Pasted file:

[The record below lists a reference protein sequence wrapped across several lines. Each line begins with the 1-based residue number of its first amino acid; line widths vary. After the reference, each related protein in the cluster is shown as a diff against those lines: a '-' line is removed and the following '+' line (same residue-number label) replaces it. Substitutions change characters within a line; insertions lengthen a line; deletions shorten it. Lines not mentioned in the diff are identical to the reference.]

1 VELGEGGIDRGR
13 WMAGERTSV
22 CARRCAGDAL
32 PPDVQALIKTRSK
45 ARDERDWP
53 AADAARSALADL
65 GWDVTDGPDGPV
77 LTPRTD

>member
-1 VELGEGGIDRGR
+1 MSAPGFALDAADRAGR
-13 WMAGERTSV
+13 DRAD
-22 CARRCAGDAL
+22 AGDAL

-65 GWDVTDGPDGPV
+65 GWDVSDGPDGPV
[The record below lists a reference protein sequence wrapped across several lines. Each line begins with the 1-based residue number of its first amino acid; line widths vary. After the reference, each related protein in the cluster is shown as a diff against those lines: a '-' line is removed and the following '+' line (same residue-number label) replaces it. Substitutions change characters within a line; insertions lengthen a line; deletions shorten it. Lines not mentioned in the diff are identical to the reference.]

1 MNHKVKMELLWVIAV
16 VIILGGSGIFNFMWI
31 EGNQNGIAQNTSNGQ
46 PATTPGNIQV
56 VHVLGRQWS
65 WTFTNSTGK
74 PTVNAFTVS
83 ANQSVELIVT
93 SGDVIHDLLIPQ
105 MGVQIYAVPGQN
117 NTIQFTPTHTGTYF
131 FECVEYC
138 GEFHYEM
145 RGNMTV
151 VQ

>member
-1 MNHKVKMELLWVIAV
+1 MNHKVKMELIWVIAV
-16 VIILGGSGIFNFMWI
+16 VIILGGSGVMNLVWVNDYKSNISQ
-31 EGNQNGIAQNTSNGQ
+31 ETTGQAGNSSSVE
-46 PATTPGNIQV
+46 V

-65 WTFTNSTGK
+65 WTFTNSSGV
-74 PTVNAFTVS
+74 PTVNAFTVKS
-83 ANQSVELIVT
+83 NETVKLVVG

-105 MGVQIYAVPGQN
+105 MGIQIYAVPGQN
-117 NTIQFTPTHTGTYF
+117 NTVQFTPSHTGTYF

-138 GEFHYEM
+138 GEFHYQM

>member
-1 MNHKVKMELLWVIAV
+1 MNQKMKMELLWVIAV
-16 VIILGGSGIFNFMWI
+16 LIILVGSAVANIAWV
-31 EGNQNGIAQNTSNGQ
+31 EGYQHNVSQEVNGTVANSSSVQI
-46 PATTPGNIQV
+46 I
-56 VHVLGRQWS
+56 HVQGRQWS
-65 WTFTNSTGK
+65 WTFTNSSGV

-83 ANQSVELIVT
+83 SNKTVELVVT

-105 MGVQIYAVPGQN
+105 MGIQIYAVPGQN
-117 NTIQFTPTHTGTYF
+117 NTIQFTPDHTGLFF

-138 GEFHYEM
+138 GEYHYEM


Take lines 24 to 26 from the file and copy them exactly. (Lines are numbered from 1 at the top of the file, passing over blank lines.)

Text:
56 VHVLGRQWS
65 WTFTNSTGK
74 PTVNAFTVS